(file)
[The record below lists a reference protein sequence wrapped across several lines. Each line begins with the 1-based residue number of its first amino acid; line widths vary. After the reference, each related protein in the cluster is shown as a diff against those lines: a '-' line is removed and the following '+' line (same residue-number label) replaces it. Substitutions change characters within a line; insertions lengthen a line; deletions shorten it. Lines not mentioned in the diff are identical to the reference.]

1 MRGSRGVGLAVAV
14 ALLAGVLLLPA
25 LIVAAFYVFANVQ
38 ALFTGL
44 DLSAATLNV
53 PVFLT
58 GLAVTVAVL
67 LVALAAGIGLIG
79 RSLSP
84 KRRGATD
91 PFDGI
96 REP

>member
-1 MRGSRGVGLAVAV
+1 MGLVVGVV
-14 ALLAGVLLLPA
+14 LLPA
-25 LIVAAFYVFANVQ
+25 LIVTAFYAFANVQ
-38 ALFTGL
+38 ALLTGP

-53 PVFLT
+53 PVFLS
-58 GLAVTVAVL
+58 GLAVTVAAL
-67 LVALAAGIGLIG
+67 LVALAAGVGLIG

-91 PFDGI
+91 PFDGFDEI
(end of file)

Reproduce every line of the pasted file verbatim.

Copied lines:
[The record below lists a reference protein sequence wrapped across several lines. Each line begins with the 1-based residue number of its first amino acid; line widths vary. After the reference, each related protein in the cluster is shown as a diff against those lines: a '-' line is removed and the following '+' line (same residue-number label) replaces it. Substitutions change characters within a line; insertions lengthen a line; deletions shorten it. Lines not mentioned in the diff are identical to the reference.]

1 MRGSRGVGLAVAV
14 ALLAGVLLLPA
25 LIVAAFYVFANVQ
38 ALFTGL
44 DLSAATLNV
53 PVFLT
58 GLAVTVAVL
67 LVALAAGIGLIG
79 RSLSP
84 KRRGATD
91 PFDGI
96 REP

>member
-1 MRGSRGVGLAVAV
+1 MGLVVGVV
-14 ALLAGVLLLPA
+14 LLPA
-25 LIVAAFYVFANVQ
+25 LIVTAFYAFANVQ
-38 ALFTGL
+38 ALLTGP

-53 PVFLT
+53 PVFLS
-58 GLAVTVAVL
+58 GLAVTVAAL
-67 LVALAAGIGLIG
+67 LVALAAGVGLIG

-91 PFDGI
+91 PFDGFDEI